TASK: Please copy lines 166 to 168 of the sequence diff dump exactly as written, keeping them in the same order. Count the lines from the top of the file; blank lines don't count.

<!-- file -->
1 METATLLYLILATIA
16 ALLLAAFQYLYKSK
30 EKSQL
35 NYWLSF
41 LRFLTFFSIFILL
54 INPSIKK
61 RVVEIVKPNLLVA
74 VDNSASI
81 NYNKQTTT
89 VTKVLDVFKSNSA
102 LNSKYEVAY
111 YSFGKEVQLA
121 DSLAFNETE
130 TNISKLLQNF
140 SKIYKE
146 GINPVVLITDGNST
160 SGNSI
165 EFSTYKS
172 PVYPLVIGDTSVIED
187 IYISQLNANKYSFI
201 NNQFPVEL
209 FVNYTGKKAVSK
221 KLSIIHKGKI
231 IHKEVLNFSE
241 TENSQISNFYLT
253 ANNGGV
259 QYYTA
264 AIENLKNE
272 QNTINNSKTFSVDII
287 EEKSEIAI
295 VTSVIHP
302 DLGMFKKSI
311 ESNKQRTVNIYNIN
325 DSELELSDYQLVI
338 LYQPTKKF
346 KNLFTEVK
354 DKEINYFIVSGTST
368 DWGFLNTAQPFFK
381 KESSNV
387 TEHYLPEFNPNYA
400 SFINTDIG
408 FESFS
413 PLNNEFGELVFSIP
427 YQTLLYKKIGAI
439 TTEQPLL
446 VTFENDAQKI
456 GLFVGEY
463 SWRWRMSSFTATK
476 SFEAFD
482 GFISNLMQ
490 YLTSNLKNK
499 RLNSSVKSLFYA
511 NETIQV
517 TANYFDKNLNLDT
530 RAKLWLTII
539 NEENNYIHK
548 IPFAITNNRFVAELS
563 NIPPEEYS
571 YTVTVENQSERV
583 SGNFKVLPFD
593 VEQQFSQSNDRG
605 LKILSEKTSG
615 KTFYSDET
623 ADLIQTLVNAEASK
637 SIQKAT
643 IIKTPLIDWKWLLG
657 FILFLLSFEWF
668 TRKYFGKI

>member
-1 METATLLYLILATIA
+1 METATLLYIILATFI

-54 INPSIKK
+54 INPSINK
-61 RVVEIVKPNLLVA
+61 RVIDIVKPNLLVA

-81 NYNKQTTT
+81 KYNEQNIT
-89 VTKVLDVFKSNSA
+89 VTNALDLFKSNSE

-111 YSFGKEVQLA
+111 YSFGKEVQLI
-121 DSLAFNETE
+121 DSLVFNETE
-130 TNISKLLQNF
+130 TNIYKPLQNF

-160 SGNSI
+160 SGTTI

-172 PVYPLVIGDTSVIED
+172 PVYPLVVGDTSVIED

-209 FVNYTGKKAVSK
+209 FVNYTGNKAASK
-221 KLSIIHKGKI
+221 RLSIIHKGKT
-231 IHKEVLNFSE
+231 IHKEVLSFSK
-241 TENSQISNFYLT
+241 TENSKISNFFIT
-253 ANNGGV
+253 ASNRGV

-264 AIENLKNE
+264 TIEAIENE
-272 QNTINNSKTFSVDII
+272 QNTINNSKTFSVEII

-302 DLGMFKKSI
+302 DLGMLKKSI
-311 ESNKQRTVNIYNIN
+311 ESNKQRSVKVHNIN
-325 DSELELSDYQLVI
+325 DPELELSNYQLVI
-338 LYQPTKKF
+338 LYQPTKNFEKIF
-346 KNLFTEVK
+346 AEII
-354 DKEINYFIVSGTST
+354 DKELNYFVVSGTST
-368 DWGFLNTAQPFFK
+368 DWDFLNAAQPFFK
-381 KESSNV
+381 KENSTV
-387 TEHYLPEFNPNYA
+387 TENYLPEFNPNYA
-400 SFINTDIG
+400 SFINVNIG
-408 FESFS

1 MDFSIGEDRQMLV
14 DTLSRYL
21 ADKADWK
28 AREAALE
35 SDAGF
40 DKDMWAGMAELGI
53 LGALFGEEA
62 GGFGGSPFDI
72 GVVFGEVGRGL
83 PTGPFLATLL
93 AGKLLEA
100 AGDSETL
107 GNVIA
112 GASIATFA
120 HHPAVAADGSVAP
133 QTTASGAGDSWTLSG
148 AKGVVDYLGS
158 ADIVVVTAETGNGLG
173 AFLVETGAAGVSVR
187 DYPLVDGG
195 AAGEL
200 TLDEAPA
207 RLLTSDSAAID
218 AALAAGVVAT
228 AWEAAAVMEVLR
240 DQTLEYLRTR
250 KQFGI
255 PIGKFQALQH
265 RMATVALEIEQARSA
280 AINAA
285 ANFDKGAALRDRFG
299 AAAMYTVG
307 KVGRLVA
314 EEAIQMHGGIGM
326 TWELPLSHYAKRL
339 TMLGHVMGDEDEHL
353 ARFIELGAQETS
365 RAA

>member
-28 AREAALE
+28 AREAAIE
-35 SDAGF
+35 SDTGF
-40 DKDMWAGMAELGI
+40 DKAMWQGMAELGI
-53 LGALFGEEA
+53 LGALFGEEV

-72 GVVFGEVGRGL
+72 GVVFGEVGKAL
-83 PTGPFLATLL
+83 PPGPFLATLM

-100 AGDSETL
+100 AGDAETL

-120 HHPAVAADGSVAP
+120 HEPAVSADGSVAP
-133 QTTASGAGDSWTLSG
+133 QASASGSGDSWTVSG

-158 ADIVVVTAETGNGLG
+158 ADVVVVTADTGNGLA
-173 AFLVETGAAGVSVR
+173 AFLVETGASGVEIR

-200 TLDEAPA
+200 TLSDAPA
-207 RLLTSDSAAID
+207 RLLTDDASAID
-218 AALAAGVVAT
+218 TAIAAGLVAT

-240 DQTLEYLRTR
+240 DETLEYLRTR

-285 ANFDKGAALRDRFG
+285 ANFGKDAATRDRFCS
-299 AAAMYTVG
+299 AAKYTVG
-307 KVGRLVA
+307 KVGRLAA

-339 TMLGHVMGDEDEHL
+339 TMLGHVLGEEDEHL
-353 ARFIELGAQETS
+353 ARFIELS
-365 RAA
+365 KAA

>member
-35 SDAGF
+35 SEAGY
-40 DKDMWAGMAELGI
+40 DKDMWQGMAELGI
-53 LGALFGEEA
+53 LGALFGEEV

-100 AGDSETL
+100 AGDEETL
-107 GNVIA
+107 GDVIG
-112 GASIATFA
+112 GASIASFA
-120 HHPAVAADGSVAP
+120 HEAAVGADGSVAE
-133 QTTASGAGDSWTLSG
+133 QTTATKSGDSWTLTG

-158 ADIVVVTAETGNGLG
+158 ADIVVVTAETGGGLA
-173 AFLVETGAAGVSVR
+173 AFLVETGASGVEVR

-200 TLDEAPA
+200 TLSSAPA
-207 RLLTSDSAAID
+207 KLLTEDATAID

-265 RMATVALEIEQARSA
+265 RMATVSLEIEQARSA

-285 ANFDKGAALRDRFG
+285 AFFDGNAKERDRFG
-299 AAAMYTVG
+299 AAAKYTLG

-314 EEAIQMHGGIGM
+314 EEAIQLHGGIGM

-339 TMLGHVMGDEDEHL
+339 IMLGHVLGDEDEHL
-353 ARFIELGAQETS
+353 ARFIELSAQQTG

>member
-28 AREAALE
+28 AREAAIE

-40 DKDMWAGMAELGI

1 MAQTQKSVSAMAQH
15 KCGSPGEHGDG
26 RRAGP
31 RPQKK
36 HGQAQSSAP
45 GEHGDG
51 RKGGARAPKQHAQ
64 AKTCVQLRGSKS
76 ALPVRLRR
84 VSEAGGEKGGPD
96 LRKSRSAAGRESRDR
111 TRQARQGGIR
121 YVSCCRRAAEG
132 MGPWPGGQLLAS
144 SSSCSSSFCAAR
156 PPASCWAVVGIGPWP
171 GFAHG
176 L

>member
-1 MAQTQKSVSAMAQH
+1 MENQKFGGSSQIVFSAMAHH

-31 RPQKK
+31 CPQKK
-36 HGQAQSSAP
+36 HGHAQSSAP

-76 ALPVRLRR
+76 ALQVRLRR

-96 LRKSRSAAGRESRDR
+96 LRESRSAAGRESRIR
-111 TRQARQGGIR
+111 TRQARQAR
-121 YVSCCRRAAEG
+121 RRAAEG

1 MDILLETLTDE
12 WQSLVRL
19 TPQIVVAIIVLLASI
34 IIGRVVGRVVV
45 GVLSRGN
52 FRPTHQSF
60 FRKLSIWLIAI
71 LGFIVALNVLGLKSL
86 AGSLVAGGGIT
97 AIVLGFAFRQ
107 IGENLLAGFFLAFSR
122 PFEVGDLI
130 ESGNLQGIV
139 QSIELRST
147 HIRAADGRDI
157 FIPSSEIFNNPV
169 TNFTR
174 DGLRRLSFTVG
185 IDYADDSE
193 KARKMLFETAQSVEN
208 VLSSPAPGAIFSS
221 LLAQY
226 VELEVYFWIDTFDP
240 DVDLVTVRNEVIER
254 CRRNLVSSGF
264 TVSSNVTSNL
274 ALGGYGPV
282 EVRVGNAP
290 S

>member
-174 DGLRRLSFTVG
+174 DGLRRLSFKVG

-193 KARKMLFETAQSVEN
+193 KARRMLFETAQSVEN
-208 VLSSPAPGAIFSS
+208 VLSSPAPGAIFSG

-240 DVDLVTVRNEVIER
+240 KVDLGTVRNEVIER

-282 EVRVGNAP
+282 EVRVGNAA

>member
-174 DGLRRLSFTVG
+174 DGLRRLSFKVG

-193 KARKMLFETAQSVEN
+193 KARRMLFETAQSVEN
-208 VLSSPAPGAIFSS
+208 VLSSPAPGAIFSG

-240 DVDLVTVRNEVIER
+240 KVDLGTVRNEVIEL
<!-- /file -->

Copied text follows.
-35 SDAGF
+35 SDTGF
-40 DKDMWAGMAELGI